Oracle's Java patch contains new holes, researchers warn
Researchers from Security Explorations, a Poland-based vulnerability research firm, claim to have found two new vulnerabilities in Java 7 Update 11 that can be exploited to bypass the software's security sandbox and execute arbitrary code on computers.
Security Explorations successfully confirmed that a complete Java security sandbox bypass can be still be achieved under Java 7 Update 11 (JRE version 1.7.0_11-b21) by exploiting two new vulnerabilities discovered by the company's researchers, Adam Gowdiak, the company's founder, said Friday in a message sent to the Full Disclosure mailing list. The vulnerabilities were reported to Oracle on Friday, together with working proof-of-concept exploit code, he said.
According to Security Explorations' disclosure policy, technical details about the vulnerabilities will not be publicly disclosed until the vendor issues a patch.
Researchers from security firm Immunity who analyzed the exploit being used by cybercriminals since last week concluded that it also combined two vulnerabilities to achieve a Java sandbox escape. However, they later said in a blog post that Java 7 Update 11 only addressed one of them and warned that if attackers find another vulnerability to replace the patched one, a new exploit can be created.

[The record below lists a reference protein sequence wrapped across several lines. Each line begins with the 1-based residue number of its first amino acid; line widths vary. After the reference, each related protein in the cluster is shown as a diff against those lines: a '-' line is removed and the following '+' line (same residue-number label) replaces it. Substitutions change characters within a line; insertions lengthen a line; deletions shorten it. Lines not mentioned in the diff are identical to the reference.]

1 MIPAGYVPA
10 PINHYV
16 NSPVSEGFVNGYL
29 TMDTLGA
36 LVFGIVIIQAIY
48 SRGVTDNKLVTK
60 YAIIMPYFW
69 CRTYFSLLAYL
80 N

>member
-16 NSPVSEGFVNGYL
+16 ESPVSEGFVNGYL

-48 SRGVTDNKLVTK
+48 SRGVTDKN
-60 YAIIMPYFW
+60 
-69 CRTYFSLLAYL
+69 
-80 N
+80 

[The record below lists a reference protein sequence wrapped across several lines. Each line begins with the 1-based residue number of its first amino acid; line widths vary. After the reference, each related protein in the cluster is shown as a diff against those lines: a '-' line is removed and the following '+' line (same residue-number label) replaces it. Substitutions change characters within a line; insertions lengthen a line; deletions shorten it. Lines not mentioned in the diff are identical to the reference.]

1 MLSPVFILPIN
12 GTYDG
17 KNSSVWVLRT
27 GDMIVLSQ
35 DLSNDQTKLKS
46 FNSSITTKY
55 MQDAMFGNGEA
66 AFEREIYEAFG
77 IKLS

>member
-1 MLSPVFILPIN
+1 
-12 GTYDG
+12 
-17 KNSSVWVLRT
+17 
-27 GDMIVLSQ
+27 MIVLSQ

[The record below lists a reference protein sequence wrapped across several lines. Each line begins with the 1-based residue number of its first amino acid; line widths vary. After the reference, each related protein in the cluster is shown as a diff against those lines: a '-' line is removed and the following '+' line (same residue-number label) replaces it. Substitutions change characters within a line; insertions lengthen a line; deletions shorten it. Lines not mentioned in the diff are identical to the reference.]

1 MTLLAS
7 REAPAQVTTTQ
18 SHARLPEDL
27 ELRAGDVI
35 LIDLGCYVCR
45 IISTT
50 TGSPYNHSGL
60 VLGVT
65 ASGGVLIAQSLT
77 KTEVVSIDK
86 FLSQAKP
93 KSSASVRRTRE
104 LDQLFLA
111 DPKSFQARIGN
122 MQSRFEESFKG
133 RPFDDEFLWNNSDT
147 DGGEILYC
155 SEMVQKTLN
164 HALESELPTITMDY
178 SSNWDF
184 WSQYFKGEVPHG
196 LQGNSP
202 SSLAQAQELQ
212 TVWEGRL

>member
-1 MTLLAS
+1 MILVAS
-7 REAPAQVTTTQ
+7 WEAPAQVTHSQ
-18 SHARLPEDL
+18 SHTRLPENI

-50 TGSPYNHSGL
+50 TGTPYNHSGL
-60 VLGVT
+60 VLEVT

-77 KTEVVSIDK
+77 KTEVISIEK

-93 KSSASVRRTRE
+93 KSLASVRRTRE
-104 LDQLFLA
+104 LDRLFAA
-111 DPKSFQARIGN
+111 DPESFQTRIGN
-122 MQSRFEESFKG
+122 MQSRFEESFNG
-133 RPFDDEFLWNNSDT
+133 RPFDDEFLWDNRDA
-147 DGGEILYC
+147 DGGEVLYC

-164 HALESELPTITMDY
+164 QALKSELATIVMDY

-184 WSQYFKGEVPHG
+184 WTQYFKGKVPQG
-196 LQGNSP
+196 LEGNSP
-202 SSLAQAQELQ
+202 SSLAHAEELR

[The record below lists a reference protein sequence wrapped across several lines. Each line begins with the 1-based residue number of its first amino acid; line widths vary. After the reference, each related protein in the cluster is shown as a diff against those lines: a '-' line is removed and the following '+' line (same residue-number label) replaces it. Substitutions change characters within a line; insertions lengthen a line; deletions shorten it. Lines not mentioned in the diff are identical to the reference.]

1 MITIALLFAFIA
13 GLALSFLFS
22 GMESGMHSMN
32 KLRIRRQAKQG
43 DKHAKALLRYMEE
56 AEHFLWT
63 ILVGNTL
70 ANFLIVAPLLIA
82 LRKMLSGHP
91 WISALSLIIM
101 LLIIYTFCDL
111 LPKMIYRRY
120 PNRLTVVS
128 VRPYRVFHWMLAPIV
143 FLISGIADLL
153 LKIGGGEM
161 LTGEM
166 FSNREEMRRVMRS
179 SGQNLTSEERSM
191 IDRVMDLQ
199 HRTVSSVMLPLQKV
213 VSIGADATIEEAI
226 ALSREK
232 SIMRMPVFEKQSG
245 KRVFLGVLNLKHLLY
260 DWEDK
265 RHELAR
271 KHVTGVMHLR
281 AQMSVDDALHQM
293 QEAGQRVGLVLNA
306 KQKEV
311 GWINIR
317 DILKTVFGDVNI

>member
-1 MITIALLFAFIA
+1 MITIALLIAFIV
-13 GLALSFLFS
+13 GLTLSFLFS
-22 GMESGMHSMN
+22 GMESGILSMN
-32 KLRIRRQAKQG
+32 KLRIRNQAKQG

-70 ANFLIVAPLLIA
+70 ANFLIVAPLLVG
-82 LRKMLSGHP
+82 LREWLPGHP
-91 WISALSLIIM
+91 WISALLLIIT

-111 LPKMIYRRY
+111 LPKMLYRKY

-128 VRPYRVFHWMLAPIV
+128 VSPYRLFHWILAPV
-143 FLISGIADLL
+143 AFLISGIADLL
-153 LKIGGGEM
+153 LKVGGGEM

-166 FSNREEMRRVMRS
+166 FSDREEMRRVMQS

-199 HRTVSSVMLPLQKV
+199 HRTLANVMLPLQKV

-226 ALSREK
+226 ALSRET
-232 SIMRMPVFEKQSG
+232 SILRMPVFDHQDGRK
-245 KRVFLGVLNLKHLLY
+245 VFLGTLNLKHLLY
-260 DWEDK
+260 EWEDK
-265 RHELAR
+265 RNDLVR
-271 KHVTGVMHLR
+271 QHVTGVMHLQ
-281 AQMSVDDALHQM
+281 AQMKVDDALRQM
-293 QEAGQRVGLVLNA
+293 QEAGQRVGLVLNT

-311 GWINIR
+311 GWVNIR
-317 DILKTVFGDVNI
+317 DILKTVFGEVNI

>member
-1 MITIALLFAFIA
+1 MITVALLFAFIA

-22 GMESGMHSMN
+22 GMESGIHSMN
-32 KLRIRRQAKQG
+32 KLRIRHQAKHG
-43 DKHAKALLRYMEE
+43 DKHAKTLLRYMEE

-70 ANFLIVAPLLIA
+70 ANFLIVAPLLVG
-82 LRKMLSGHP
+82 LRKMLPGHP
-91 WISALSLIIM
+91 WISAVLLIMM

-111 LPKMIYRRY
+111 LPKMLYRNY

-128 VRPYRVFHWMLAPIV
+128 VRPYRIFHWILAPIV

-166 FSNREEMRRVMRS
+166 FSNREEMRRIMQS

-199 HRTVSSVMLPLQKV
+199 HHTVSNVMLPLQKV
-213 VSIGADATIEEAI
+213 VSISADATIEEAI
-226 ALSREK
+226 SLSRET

The vulnerabilities discovered by Security Explorations are separate from the one left unpatched by Oracle in Java 7 Update 11, Gowdiak said Friday via email.
Some security researchers, including those from the U.S. Computer Emergency Readiness Team (US-CERT), continued to advise users to disable the Java browser plug-in despite the release of Java 7 Update 11, citing concerns that similar attacks might occur in the future.
"There is definitely something worrying regarding the quality of Java SE 7 code," Gowdiak said. This could suggest the lack of a proper Secure Development Lifecycle program for Java or some other problems that are internal to Oracle, he said.
That said, the fact that Java 7 Update 11 asks for users confirmation before allowing Java applets to be executed inside browsers is definitely a step in the right direction and could block many attacks, Gowdiak said.